Recent flooding in the South Mississippi Delta is reigniting conversations about a controversial pump project. MPB’s Alexandra Watts reports on why people are for and against the pumps being installed.
Communities continue to flood in the South Mississippi Delta. Residents say if the pumps were installed, their areas would not see as much devastation.
The Environmental Protection Agency vetoed the pump project in 2008 because of potential effects on the environment including wetlands.
Because of this, Mississippi Sierra Club president Louie Miller said other solutions should be considered.
“Flood plane management is where you gotta go,” Miller said. “Why these local governments have not addressed these non-structural solutions such as buyouts and relocations and elevating structures is beyond me.”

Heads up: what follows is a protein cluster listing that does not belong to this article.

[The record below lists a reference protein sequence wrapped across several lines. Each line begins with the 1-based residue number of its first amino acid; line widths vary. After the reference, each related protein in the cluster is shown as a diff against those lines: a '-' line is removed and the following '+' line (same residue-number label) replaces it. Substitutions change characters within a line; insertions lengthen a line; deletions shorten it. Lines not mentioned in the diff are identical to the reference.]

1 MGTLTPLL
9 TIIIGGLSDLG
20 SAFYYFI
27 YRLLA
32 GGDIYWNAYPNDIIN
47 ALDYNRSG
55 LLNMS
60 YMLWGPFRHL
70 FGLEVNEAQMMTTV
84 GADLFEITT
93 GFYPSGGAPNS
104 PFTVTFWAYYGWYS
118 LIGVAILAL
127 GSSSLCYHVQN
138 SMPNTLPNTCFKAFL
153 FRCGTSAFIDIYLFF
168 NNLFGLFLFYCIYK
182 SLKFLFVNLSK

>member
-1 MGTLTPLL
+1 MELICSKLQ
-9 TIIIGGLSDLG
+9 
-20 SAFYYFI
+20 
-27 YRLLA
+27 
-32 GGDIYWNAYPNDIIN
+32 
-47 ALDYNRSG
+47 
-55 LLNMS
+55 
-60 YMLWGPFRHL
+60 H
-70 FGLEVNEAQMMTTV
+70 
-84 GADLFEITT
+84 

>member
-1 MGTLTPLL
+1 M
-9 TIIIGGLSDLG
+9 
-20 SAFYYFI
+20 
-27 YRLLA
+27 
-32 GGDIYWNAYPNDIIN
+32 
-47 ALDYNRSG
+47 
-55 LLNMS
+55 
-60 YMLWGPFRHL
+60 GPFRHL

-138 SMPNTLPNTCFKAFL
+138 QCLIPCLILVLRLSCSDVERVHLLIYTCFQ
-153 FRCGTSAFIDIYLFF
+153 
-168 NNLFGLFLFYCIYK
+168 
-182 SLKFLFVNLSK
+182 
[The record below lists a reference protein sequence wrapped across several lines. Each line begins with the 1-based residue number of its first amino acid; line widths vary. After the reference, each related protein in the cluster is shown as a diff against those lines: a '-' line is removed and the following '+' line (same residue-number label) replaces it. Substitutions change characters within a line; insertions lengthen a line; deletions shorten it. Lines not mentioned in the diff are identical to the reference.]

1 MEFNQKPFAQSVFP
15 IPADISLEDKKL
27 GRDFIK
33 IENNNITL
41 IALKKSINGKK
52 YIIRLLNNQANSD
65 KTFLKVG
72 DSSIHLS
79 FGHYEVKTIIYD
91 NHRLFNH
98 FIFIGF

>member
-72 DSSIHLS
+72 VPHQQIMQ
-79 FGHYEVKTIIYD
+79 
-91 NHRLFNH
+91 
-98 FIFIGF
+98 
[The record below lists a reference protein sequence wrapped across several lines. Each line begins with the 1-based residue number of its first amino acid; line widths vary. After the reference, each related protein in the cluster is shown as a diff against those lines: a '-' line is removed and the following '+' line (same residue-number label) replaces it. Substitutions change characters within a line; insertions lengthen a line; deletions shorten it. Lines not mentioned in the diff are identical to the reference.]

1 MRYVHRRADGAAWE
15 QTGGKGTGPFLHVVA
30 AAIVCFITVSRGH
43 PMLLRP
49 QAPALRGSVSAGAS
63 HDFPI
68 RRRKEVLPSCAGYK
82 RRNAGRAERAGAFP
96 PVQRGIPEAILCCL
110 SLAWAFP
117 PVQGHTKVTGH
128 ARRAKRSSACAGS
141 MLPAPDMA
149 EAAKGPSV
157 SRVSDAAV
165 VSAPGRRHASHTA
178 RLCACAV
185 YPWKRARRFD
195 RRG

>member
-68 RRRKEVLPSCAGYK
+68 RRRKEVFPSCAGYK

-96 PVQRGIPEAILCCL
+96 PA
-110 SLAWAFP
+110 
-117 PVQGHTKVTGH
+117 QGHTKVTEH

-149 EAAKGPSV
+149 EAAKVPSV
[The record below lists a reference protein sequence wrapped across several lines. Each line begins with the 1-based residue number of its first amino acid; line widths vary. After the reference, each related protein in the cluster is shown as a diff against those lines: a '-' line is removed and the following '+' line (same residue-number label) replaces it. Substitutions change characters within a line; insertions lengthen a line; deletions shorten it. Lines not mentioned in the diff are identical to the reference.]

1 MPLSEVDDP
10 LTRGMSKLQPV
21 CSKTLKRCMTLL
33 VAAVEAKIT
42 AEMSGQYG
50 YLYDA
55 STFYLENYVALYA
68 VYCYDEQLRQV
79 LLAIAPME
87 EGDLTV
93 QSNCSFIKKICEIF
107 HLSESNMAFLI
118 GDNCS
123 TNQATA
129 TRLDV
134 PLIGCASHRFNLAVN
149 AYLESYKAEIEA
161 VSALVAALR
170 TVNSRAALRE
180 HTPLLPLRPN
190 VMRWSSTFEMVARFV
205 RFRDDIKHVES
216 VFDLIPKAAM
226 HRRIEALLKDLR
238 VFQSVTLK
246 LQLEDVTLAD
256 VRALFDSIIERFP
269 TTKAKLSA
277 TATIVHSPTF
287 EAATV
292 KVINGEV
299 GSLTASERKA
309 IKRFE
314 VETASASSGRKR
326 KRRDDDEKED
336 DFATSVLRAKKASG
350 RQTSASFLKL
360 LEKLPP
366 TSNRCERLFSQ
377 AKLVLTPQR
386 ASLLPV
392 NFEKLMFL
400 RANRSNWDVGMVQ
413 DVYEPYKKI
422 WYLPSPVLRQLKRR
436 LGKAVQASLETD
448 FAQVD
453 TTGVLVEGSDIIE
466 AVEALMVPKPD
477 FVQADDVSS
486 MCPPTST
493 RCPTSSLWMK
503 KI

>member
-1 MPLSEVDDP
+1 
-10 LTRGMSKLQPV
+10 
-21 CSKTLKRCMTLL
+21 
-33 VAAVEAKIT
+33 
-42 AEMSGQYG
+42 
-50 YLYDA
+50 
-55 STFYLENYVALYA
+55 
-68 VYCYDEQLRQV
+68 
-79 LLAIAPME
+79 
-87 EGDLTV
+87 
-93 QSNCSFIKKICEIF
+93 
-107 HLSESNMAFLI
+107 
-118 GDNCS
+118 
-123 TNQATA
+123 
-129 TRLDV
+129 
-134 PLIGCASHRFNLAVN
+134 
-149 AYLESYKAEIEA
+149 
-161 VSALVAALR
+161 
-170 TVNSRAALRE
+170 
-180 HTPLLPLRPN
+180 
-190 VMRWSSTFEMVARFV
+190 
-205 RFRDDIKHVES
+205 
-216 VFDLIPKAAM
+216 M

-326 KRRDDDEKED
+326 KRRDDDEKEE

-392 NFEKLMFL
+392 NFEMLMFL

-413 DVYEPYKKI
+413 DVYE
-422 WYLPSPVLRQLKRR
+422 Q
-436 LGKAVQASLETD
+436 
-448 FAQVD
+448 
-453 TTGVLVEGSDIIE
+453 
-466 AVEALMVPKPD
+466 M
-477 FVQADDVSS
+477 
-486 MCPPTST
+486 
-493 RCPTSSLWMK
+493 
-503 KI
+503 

Miller says the flooding would not be completely stopped with the pumps installed.
Warren County emergency manager John Elfer agrees not all of the floodings would have been prevented. But he says the pumps would have prevented the more serious damage.
"I think that we have mitigated a lot of it,” Elfer said. “You would not have had certainly the number of houses and homes or businesses that have been affected. I think that we would have still seen some flooding, but if we could have saved five or six feet. We could have survived that — we saw that last year."
In response to environmental concerns, Elfer said that animals are displaced and dying due to recent flooding.
Senator Cindy Hyde-Smith has proposed temporary pumps for the region, and some in the Delta are hoping the EPA overturns its original veto.
Alexandra Watts is a corps member with Report for America, an initiative of The GroundTruth Project. www.ReportforAmerica.org